While some may argue that these quirks have a significant impact by shifting media coverage and the public’s perception of the campaign, they may not change the ultimate outcome. But that doesn’t really matter when the current system still makes many Americans feel excluded. The rules surrounding the nomination process simply become another way for people to be mad at the establishment.
A perfect example of this just occurred in New York. Would Bernie Sanders have won if the state held an open primary? Probably not. But New York’s particularly restrictive re-registering rules made it so independent voters, who tend to lean toward Sanders, still weren’t able to vote. So now the issue distracts from the race and causes many to get angry at the establishment. It also gives the Sanders campaign an opportunity to trash the system and add fuel to the fire.
But underlying all of this is the fact that the complexity distracts people from the issues and erodes trust in our democratic institutions. A casual observer of the primaries is inundated with strategy and horse-race media coverage based on obscure rules that change each election cycle and vary by state and party. Because of this process, we have candidates saying that there is a “rigged system” and we have young voters turning against their party because of a perceived bias in favor of the frontrunner.
Now I’m not saying that fixing the absurdity that is our nominating process will solve these problems. People will still feel marginalized and disconnected from mainstream politics. But when it comes to the most basic form of civic participation, Americans need to feel like their vote counts and that election outcomes are legitimate.
We have a long way to go before the American people trust their institutions and feel included in the democratic process. But when it comes to elections, there’s no reason why we can’t fix some of the more ridiculous idiosyncrasies. Any voter should be able to look at a state’s election results and assess the current state of the race. And there should be very few opportunities for politicians and their supporters to argue that the parties are trying to control the race.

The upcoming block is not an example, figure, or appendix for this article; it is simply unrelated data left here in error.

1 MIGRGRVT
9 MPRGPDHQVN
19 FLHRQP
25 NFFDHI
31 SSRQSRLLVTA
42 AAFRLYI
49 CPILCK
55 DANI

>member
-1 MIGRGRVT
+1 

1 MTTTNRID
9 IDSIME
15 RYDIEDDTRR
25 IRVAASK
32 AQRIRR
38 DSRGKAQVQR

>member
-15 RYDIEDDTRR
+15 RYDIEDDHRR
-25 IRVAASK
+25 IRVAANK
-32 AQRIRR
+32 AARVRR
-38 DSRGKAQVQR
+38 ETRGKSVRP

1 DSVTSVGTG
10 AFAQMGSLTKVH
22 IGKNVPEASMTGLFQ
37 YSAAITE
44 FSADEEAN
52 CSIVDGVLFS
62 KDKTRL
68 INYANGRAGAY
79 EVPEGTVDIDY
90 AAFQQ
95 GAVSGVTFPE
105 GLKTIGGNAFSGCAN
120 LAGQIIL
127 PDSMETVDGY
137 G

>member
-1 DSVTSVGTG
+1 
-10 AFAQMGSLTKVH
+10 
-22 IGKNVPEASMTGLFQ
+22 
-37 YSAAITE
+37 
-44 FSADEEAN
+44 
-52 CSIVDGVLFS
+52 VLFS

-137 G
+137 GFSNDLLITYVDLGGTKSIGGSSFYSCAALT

Simple reforms like doing away with superdelegates, allocating all delegates based on the popular vote, making every election an open primary where voters are free to register and vote for the candidate of their choice, and unifying the rest of the rules to prevent large discrepancies between states would go a long way in making this process more accessible to the average news consumer. More dramatic reforms like fixing the election schedule so it doesn’t favor states that aren’t representative of the rest of the country would also help. While this may be treating the symptom and not the problem, reforming the nomination process would certainly prevent a lot of distraction on the campaign trail and make voters feel more included in the nomination process.